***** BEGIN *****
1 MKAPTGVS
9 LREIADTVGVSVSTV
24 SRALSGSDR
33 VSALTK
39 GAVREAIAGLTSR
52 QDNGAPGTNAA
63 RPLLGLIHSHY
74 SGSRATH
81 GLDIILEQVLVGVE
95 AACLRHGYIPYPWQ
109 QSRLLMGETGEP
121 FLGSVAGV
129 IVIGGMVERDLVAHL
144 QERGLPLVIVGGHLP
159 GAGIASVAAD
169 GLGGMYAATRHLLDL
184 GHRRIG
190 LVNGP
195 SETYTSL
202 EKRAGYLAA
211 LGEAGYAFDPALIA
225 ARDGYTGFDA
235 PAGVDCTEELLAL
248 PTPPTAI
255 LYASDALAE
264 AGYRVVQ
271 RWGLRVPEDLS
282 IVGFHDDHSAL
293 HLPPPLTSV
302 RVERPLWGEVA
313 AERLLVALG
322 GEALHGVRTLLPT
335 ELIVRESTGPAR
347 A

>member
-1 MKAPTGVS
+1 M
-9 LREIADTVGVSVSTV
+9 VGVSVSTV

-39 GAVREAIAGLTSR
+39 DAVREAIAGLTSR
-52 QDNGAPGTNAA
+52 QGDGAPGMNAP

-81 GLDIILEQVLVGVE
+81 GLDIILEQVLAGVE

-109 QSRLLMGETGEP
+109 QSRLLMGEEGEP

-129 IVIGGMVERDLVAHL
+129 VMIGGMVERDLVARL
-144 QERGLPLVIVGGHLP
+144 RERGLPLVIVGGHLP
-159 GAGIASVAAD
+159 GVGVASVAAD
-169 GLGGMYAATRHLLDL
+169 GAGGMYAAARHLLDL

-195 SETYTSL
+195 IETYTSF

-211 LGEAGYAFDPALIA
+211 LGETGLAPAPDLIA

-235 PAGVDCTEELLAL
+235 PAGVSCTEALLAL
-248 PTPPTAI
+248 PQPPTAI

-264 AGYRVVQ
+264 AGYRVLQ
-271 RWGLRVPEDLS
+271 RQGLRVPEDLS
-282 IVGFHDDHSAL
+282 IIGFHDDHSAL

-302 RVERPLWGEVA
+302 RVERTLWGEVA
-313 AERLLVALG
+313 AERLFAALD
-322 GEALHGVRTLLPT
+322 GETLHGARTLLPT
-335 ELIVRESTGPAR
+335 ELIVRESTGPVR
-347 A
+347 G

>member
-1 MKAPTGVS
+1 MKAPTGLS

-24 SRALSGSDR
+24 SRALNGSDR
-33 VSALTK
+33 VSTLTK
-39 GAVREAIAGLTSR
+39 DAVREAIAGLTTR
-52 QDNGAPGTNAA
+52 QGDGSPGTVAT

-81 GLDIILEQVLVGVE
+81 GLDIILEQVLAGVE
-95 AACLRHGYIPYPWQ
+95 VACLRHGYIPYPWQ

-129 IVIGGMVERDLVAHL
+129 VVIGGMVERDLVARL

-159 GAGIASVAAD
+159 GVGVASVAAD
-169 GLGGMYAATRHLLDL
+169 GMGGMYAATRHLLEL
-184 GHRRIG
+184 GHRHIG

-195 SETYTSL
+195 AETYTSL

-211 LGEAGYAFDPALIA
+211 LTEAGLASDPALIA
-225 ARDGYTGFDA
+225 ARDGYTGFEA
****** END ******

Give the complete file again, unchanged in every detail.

1 MKAPTGVS
9 LREIADTVGVSVSTV
24 SRALSGSDR
33 VSALTK
39 GAVREAIAGLTSR
52 QDNGAPGTNAA
63 RPLLGLIHSHY
74 SGSRATH
81 GLDIILEQVLVGVE
95 AACLRHGYIPYPWQ
109 QSRLLMGETGEP
121 FLGSVAGV
129 IVIGGMVERDLVAHL
144 QERGLPLVIVGGHLP
159 GAGIASVAAD
169 GLGGMYAATRHLLDL
184 GHRRIG
190 LVNGP
195 SETYTSL
202 EKRAGYLAA
211 LGEAGYAFDPALIA
225 ARDGYTGFDA
235 PAGVDCTEELLAL
248 PTPPTAI
255 LYASDALAE
264 AGYRVVQ
271 RWGLRVPEDLS
282 IVGFHDDHSAL
293 HLPPPLTSV
302 RVERPLWGEVA
313 AERLLVALG
322 GEALHGVRTLLPT
335 ELIVRESTGPAR
347 A

>member
-1 MKAPTGVS
+1 M
-9 LREIADTVGVSVSTV
+9 VGVSVSTV

-39 GAVREAIAGLTSR
+39 DAVREAIAGLTSR
-52 QDNGAPGTNAA
+52 QGDGAPGMNAP

-81 GLDIILEQVLVGVE
+81 GLDIILEQVLAGVE

-109 QSRLLMGETGEP
+109 QSRLLMGEEGEP

-129 IVIGGMVERDLVAHL
+129 VMIGGMVERDLVARL
-144 QERGLPLVIVGGHLP
+144 RERGLPLVIVGGHLP
-159 GAGIASVAAD
+159 GVGVASVAAD
-169 GLGGMYAATRHLLDL
+169 GAGGMYAAARHLLDL

-195 SETYTSL
+195 IETYTSF

-211 LGEAGYAFDPALIA
+211 LGETGLAPAPDLIA

-235 PAGVDCTEELLAL
+235 PAGVSCTEALLAL
-248 PTPPTAI
+248 PQPPTAI

-264 AGYRVVQ
+264 AGYRVLQ
-271 RWGLRVPEDLS
+271 RQGLRVPEDLS
-282 IVGFHDDHSAL
+282 IIGFHDDHSAL

-302 RVERPLWGEVA
+302 RVERTLWGEVA
-313 AERLLVALG
+313 AERLFAALD
-322 GEALHGVRTLLPT
+322 GETLHGARTLLPT
-335 ELIVRESTGPAR
+335 ELIVRESTGPVR
-347 A
+347 G

>member
-1 MKAPTGVS
+1 MKAPTGLS

-24 SRALSGSDR
+24 SRALNGSDR
-33 VSALTK
+33 VSTLTK
-39 GAVREAIAGLTSR
+39 DAVREAIAGLTTR
-52 QDNGAPGTNAA
+52 QGDGSPGTVAT

-81 GLDIILEQVLVGVE
+81 GLDIILEQVLAGVE
-95 AACLRHGYIPYPWQ
+95 VACLRHGYIPYPWQ

-129 IVIGGMVERDLVAHL
+129 VVIGGMVERDLVARL

-159 GAGIASVAAD
+159 GVGVASVAAD
-169 GLGGMYAATRHLLDL
+169 GMGGMYAATRHLLEL
-184 GHRRIG
+184 GHRHIG

-195 SETYTSL
+195 AETYTSL

-211 LGEAGYAFDPALIA
+211 LTEAGLASDPALIA
-225 ARDGYTGFDA
+225 ARDGYTGFEA